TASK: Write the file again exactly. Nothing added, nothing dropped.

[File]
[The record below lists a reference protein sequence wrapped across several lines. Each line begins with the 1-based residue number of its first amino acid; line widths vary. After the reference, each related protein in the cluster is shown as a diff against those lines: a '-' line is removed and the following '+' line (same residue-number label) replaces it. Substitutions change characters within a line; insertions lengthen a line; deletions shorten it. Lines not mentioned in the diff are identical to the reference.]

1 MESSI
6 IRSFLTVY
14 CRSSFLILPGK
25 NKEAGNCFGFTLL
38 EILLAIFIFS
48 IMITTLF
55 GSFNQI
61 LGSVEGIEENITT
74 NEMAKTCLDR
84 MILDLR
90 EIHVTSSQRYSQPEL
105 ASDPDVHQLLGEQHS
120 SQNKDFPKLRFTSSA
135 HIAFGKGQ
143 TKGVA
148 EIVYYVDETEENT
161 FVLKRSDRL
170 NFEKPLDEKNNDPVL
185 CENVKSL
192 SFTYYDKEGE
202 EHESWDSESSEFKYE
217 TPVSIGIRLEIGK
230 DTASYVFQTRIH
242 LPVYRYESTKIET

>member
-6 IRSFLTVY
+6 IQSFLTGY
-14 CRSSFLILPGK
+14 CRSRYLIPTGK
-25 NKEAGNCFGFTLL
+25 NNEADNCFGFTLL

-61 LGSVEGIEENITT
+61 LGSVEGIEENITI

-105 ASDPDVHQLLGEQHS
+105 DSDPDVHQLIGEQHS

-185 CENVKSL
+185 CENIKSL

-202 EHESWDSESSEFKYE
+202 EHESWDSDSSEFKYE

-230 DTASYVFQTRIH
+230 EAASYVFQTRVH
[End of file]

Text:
[The record below lists a reference protein sequence wrapped across several lines. Each line begins with the 1-based residue number of its first amino acid; line widths vary. After the reference, each related protein in the cluster is shown as a diff against those lines: a '-' line is removed and the following '+' line (same residue-number label) replaces it. Substitutions change characters within a line; insertions lengthen a line; deletions shorten it. Lines not mentioned in the diff are identical to the reference.]

1 MESSI
6 IRSFLTVY
14 CRSSFLILPGK
25 NKEAGNCFGFTLL
38 EILLAIFIFS
48 IMITTLF
55 GSFNQI
61 LGSVEGIEENITT
74 NEMAKTCLDR
84 MILDLR
90 EIHVTSSQRYSQPEL
105 ASDPDVHQLLGEQHS
120 SQNKDFPKLRFTSSA
135 HIAFGKGQ
143 TKGVA
148 EIVYYVDETEENT
161 FVLKRSDRL
170 NFEKPLDEKNNDPVL
185 CENVKSL
192 SFTYYDKEGE
202 EHESWDSESSEFKYE
217 TPVSIGIRLEIGK
230 DTASYVFQTRIH
242 LPVYRYESTKIET

>member
-6 IRSFLTVY
+6 IQSFLTGY
-14 CRSSFLILPGK
+14 CRSRYLIPTGK
-25 NKEAGNCFGFTLL
+25 NNEADNCFGFTLL

-61 LGSVEGIEENITT
+61 LGSVEGIEENITI

-105 ASDPDVHQLLGEQHS
+105 DSDPDVHQLIGEQHS

-185 CENVKSL
+185 CENIKSL

-202 EHESWDSESSEFKYE
+202 EHESWDSDSSEFKYE

-230 DTASYVFQTRIH
+230 EAASYVFQTRVH